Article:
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Japanese HOTARU NO HAKA Full Candy TIN sealed fresh Grave of the Fireflies movie

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The candies, Sakumashiki Drops, aren’t a fictional creation, but an actual confectionary brand that first went on sale in 1908. The one side of the tin looks like a great replica of the tin in the movie and the other side has a picture of Setsuko on. Content on this site is not intended to substitute for advice given by medical practitioner, pharmacist, or other licensed health-care professional. In the film, the younger sister Setsuko Yokokawa can be seen frequently eating Sakuma’s Drops and offering her brother Seita Yokokawa some.

As much as the Sakuma Drops are a symbol of hope for the film’s protagonists, they're also one of hopelessness. By the following year, The Food Management Law was enacted, which instituted a national food rationing system for all Japanese citizens. Sakuma’s Drops, the candy that appeared in Studio Ghibli’s Grave of the Fireflies, will be discontinued as its manufacturer Sakumaseika announced that the company is going out of business.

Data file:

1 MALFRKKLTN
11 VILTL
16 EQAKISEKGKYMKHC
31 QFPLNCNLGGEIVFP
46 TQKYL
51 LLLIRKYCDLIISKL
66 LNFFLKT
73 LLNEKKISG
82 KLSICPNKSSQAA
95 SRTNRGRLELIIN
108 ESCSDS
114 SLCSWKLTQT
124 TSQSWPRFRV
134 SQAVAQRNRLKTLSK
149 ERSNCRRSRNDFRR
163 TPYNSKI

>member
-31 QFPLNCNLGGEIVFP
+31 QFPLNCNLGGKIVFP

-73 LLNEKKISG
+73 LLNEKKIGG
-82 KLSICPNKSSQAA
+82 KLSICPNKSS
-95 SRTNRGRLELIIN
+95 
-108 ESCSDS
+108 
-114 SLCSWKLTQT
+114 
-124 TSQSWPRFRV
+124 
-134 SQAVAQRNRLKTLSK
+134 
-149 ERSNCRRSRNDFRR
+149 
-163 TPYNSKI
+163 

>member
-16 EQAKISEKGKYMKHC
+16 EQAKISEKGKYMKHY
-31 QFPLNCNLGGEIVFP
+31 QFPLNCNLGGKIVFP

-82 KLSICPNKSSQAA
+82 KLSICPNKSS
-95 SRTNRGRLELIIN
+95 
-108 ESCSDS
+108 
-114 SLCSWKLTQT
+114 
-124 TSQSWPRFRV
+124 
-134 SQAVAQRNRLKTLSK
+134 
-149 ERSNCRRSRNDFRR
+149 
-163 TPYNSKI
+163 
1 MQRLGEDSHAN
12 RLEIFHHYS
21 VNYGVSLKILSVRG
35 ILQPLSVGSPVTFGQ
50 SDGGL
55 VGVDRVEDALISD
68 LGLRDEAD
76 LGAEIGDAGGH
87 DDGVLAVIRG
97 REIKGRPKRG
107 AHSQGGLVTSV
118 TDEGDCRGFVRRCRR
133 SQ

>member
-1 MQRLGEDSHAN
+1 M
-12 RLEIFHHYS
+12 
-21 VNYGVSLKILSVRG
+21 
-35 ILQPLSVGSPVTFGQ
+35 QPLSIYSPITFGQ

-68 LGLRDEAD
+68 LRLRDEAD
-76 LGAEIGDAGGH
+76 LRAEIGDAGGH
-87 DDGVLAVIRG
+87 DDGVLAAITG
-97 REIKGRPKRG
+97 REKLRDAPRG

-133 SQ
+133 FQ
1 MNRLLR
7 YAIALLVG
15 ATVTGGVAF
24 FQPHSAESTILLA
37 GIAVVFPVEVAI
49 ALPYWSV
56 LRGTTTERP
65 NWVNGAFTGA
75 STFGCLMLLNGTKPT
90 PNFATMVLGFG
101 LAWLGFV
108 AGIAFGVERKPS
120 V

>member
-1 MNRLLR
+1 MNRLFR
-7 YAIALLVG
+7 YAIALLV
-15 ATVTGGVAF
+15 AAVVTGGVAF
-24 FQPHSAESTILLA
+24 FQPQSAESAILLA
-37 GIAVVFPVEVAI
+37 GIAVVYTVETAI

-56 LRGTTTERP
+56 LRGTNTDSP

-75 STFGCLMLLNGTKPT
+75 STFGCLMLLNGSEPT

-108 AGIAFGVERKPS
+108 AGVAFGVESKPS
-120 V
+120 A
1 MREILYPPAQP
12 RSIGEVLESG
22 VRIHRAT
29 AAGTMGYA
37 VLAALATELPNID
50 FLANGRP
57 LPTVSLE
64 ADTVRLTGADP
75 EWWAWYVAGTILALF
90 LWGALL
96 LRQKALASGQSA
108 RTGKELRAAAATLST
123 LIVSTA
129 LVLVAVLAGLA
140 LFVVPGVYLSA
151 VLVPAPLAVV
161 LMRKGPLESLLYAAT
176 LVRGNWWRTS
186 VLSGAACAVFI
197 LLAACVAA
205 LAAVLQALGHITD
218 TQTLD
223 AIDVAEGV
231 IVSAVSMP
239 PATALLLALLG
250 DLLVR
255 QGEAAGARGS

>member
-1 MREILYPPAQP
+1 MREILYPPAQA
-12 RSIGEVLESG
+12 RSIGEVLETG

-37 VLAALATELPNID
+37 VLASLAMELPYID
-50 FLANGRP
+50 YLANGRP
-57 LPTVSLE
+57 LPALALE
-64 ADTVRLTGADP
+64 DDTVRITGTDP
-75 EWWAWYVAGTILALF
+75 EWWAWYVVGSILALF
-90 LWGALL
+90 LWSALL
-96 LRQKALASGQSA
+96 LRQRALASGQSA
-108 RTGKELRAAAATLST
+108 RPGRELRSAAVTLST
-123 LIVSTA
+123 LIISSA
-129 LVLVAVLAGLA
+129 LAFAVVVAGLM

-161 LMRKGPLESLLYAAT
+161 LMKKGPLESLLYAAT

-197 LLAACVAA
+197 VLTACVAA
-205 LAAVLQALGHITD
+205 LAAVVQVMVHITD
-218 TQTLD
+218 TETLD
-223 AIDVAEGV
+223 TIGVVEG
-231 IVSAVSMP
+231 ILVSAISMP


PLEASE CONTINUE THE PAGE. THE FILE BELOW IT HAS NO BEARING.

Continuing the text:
The tin of fruit-flavored candies carried around by war orphan Setsuko contains one of the few sources of comforting happiness she has left.

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The candy drops are perhaps best known to people outside of Japan for their appearance in the 1988 anime film depicting the hardships of young siblings Seita and Setsuko in wartorn Kobe. The company cites rising production costs, labor shortages, and drops in sales as reasons for its bankruptcy. As the story progresses, the tin of candies empties, and with each sweet that's eaten, the characters descend further into despair. It is used by the brother as storage for his sister’s ashes when she passes away at the end of the film. Sugar, Starch Syrup, Juice (Apple, Orange, Grape, Strawberry, Lemon, Pineapple), Maltodextrin, Acidulant [Citric Acid (E330)], Flavoring, Coloring [Anthocyanin (E163), Paprika (E160c)].

Sadly, their time is coming to an end soon, as Sakuma Seika, the company that manufactures Sakumashiki Drops, says it will be going out of business early next year.During World War II, all three of the company’s factories, located in Tokyo, Osaka, and Manchuria, were destroyed, and the company was officially restarted in 1948.

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